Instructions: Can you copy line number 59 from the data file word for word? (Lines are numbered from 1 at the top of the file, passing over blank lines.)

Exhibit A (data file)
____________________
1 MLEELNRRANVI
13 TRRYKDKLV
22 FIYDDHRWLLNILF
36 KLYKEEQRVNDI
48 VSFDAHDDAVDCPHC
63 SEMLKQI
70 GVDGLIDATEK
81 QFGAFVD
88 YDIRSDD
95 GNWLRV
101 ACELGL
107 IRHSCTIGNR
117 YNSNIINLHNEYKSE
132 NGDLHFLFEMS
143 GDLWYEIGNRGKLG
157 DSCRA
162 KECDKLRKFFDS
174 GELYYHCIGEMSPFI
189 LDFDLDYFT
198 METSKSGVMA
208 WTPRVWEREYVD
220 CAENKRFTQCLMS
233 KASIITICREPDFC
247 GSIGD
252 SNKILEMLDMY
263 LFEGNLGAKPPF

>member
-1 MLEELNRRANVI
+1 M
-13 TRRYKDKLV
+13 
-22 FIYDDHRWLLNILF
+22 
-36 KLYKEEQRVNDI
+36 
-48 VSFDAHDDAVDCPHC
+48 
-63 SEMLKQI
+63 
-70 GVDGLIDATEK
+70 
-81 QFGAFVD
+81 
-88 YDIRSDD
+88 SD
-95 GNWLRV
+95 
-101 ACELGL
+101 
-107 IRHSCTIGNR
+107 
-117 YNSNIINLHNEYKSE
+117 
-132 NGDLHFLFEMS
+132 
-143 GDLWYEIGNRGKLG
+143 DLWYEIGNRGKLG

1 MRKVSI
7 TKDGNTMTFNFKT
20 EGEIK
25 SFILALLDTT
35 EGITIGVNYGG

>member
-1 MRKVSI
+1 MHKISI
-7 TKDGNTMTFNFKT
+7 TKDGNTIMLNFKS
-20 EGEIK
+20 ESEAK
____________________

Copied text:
7 TKDGNTMTFNFKT